Genomics of Peanut, a Major Source of Oil and Protein

  • Mark David Burow
  • Michael Gomez Selvaraj
  • Hari Upadhyaya
  • Peggy Ozias-Akins
  • Baozhu Guo
  • David John Bertioli
  • Soraya Cristina de Macedo Leal-Bertioli
  • Marcio de Carvalho Moretzsohn
  • Patricia Messenberg Guimarães
Part of the Plant Genetics and Genomics: Crops and Models book series (PGG, volume 1)


Peanut, as a source of oil and protein, is the second-most important grain legume cultivated. The perceived lack of molecular variation in the cultivated species had, until recently, resulted in a focus on characterization and mapping of wild species and on transformation of peanut with genes for improved disease resistance. With development of simple sequence repeats and potentially single nucleotide polymorphism-based markers and improved minicore collections, the focus is shifting towards the molecular characterization of the cultivated species. The development of large-inset libraries, expressed sequence tags, genomic clone libraries, characterized mutant collections, and bioinformatics is expected to advance peanut genomics.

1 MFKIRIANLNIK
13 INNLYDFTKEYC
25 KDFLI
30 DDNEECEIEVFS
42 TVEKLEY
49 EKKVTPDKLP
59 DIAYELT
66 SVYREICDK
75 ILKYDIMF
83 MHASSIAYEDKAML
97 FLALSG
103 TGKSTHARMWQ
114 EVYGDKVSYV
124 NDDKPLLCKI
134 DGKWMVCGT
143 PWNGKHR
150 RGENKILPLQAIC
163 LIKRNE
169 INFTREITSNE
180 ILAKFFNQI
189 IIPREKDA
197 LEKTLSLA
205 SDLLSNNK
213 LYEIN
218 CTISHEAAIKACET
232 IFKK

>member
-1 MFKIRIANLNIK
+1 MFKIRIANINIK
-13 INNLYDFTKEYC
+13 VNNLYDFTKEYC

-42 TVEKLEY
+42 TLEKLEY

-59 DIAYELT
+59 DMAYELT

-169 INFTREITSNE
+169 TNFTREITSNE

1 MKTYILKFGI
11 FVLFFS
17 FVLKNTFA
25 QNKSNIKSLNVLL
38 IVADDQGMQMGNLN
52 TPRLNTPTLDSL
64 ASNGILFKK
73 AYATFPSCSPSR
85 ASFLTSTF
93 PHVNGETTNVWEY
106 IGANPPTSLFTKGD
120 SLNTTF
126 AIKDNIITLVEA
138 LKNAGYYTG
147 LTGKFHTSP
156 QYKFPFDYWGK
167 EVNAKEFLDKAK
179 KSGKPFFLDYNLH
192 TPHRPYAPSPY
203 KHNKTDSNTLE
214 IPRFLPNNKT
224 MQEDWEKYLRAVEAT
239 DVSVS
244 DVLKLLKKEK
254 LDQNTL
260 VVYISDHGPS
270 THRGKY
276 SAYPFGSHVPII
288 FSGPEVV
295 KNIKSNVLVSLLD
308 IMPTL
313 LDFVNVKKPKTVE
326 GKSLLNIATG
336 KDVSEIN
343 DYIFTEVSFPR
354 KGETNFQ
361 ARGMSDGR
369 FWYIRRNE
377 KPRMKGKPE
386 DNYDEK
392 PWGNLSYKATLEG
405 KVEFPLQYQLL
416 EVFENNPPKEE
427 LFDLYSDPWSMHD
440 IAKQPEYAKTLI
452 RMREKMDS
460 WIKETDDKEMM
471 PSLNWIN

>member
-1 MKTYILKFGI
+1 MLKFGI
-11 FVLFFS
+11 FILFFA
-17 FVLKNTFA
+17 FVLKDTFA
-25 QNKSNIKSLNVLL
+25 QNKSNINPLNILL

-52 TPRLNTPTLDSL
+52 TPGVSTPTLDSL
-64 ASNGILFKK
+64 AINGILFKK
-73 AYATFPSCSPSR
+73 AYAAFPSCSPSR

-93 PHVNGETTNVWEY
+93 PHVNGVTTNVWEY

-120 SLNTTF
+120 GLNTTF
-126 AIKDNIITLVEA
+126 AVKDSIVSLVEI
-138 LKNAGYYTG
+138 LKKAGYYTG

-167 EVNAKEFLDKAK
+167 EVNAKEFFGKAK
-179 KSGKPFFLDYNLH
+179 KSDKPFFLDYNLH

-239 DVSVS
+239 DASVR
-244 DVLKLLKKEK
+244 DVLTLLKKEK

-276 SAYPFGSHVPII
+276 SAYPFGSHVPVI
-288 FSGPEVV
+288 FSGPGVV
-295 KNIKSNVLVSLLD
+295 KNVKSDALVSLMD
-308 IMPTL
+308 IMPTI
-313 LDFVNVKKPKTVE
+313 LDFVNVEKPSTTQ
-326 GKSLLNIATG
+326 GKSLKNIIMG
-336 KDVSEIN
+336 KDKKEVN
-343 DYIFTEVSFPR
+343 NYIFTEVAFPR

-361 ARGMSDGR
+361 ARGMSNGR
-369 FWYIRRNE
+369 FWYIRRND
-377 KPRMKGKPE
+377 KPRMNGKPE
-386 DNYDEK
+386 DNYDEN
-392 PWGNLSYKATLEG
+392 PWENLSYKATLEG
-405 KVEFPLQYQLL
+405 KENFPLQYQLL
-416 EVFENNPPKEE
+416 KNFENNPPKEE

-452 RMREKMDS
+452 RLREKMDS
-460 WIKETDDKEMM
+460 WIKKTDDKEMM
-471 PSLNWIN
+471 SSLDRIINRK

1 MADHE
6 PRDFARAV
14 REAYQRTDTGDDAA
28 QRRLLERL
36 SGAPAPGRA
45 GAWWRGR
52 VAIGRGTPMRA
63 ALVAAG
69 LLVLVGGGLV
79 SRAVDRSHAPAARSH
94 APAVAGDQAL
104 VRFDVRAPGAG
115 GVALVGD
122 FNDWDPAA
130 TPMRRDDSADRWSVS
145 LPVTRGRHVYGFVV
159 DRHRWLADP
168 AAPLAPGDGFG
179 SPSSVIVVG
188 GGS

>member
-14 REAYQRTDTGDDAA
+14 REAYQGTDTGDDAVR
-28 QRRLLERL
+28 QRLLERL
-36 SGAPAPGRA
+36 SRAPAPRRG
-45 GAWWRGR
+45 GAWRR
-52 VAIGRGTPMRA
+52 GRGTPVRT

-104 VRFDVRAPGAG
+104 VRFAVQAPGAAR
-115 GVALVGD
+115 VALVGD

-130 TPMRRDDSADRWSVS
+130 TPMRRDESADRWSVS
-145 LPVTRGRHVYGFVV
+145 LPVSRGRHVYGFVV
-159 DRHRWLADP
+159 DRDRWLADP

Tomato Spotted Wilt Virus Arachis Hypogaea Peanut Allergen Mini Core Collection Transgenic Peanut 
These keywords were added by machine and not by the authors. This process is experimental and the keywords may be updated as the learning algorithm improves.


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Copyright information

© Springer Science+Business Media, LLC 2008

Authors and Affiliations

  • Mark David Burow
    • 1
  • Michael Gomez Selvaraj
  • Hari Upadhyaya
  • Peggy Ozias-Akins
  • Baozhu Guo
  • David John Bertioli
  • Soraya Cristina de Macedo Leal-Bertioli
  • Marcio de Carvalho Moretzsohn
  • Patricia Messenberg Guimarães
  1. 1.Texas Agricultural Experiment Station, Department of Plant and Soil ScienceTexas Tech UniversityLubbockUSA

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